"First off, Sox fans, it's U-S C-e-l-l-u-l-a-r F-i-e-l-d. Not 'Cominsky Park,' not 'Cominsky's Field.' Not even Comiskey Park like the old days, but at least I can put up with that. Southside "Chicaaaahgoins" do tend to add an 's' on everything, but mostly to grocery stores for some reason. Jewel becomes The Jewels. Meier becomes Meier's. Soldier Field becomes Soldier's Field, but I digress. There seems to be a rule that no one can attend a Sox game unless their name is Tony, Tina, Vinny, Pauly, Lisa, or Marie. It's like a god damn Soprano's episode 'over dere.' It's AWESOME people watching, though. Tons of wife beater tanks and quarts upon quarts of hair spray which reminds me of my 1987 8th grade Jr. High yearbook. Just don't light a match. Lot's of green Southside Irish pride Sox hats to go 'round and the attitude to go with it. US Cellular is filled with anyone who has ever started a sentence with, 'Like I says' and 'Know what I'm sayin.' (No I don't, because you haven't started anything nearly resembling a sentence yet) They pull up in their Trans-AMs ready to raise hell. The park itself is a train wreck. An improved train wreck, but still a train wreck. They really missed the mark, as The Cell was one of the first of the new breed of ballparks in the 90's. Builders had to do a re-work on the upper deck steps well after many games played, because too many of you clumbsy 'yooz guyz' fell on their craniums with two beers in their hands. (They really tripped over their gold rope chains, in reality)The upper deck was way too steep. Ingenious planning. I miss the old days of Disco Demolition already at the old park. If you want decent food and cold beer go right ahead. If you want to fear for your life because of the shiteous neighborhood and lack of security be my guest. Leave your suburb SUV's at home and pull up in your IROC-Z or Fiero and you'll be just fine. You may get a fist bump or a shout out by one of the guys from youtube's 'My New Haircut.' See also: William Ligue Jr." (Craig H.)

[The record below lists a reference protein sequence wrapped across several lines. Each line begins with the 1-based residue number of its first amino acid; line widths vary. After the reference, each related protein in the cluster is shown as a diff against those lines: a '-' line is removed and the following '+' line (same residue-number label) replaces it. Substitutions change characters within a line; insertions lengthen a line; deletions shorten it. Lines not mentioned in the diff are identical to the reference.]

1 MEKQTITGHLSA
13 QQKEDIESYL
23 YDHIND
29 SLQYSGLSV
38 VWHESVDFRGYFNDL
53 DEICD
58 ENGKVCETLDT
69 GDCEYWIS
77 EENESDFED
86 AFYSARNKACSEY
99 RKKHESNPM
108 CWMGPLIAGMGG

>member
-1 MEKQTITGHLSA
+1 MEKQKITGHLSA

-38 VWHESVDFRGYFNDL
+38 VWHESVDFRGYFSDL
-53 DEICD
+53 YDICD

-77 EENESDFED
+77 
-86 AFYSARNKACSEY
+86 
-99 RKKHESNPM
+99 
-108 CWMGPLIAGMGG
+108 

"For some background, this was my first time to Chicago and the South Side so I had no idea what to expect. As I'm walking off the L with a buddy who made the trip, the first thing you notice is the smell. It literally smells like garbage as you're walking in. Why? Who knows, but WTF. Secondly, is the bathroom fight that took place. The bathrooms in the outfield have the urinals and stalls in a row next to each other with very little room to form a line. This causes confusion about who's next in line as no one knows if there's on singular line or a line for each stall. So, this sketchy gentleman, complete with the ratty shirt and cocked hat takes a place in front of a couple of us but directly in one of the stalls. He also has a shit-eating grin on his face like he pulled a fast one. Anyway, a stall opens up and he goes for it. Well, the gentleman directly in front of me also makes a play for the stall. They soon put their arms in front of each other as they angle for the open stall. Shoving ensues, yelling is abound but shit-eater wins. Well, would'nt you know, the stall next to him opens up and his adversary takes it. For some reason, he decided to talk shit to the shit-eater about the stall which took all of 30 seconds out of his life. Shit eater then steps it up and starts using insults you'd expect from drunk trailer trash: bitch, pussy, cocksucker, etc. The other man doesnt let up either and returns the favor. Shit-eater then reaches over the wall and starts punching the guy as they both spill out of their respective stalls.. All of this in front of children using the urinals who were almost collateral damage. Thank God a security guard decided to take a leak or else an actual fight might have taken place." (Michael M.)
"I used to attend games at the Cell often. Then I found a job." (Ryan S.)
Photo via statlerhotel's Flickr account.
Next up: The Minnesota Twins' Hubert H. Humphrey Metrodome. Got any horrible experiences to share? Send them to firstname.lastname@example.org.